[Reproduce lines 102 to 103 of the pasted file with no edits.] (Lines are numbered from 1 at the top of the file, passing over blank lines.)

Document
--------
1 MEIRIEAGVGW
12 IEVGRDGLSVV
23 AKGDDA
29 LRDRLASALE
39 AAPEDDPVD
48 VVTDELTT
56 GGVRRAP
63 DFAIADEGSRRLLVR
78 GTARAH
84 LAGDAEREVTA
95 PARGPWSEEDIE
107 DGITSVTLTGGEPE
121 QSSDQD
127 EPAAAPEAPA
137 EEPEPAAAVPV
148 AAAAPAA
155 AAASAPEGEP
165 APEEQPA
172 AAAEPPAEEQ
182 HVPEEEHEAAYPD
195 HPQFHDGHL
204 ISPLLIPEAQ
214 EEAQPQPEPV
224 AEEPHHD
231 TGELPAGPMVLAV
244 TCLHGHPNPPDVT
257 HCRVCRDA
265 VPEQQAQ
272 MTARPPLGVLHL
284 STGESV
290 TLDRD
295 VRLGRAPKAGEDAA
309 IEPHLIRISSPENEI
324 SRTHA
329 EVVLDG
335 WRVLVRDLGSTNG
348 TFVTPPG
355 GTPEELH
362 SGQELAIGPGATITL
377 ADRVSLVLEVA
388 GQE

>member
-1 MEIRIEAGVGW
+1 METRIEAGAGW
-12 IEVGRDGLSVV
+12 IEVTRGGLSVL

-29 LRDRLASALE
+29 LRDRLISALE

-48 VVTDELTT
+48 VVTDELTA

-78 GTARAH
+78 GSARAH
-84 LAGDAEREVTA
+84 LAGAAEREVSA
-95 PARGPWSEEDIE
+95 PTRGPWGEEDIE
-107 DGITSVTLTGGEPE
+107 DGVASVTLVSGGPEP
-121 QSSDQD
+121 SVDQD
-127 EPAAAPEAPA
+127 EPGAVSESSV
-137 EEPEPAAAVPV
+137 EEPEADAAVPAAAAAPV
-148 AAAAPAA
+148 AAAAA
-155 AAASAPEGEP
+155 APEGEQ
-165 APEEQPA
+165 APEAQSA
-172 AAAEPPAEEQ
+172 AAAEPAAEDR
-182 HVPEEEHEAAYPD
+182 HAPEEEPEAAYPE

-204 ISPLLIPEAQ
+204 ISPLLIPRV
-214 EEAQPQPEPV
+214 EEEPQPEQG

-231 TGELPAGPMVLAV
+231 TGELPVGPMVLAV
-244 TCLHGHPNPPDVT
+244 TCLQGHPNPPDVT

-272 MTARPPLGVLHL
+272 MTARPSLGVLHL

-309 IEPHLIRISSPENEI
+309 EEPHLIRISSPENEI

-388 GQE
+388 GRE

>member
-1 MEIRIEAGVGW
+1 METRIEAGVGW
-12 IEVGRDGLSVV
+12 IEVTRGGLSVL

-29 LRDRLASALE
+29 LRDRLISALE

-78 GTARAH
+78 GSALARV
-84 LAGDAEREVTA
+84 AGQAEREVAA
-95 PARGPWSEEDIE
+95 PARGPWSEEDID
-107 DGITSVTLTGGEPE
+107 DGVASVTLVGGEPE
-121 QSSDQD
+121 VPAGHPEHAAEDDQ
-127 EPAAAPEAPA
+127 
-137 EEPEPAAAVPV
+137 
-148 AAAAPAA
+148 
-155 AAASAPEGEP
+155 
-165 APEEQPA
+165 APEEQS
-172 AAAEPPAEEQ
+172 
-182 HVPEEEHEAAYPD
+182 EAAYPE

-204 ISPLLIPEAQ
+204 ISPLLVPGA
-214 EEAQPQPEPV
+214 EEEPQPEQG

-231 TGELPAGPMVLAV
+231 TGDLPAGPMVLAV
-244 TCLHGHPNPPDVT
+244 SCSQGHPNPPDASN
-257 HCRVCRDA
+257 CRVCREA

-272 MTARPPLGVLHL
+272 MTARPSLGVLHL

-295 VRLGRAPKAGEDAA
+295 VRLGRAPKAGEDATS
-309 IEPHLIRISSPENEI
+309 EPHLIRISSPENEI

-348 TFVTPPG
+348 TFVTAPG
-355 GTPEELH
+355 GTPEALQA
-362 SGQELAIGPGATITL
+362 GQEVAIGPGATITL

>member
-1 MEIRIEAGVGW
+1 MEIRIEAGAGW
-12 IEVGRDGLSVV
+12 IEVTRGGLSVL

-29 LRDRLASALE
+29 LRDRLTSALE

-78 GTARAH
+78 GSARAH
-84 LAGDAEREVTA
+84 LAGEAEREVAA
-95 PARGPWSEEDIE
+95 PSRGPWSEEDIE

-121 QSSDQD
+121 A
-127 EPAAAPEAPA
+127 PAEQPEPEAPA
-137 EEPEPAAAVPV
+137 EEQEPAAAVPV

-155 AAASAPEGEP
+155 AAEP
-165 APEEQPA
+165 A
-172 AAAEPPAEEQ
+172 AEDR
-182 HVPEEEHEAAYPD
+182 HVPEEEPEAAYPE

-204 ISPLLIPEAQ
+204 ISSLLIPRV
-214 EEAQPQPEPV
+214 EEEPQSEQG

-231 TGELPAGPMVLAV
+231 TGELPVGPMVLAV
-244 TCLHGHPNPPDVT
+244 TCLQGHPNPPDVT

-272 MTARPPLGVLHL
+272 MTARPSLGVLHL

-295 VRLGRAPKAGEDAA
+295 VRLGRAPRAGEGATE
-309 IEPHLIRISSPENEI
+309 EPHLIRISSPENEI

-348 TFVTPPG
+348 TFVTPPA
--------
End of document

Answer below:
-107 DGITSVTLTGGEPE
+107 DGVASVTLVGGEPE